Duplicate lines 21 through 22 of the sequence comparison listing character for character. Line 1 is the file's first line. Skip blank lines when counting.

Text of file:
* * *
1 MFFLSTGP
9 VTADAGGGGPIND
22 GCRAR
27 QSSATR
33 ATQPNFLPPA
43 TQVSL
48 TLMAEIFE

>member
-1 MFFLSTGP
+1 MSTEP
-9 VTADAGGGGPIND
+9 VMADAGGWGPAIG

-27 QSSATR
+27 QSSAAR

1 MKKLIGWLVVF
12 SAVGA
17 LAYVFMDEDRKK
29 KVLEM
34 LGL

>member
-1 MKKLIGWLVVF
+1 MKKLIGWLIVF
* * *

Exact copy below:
-1 MKKLIGWLVVF
+1 MKKLIGWLIVF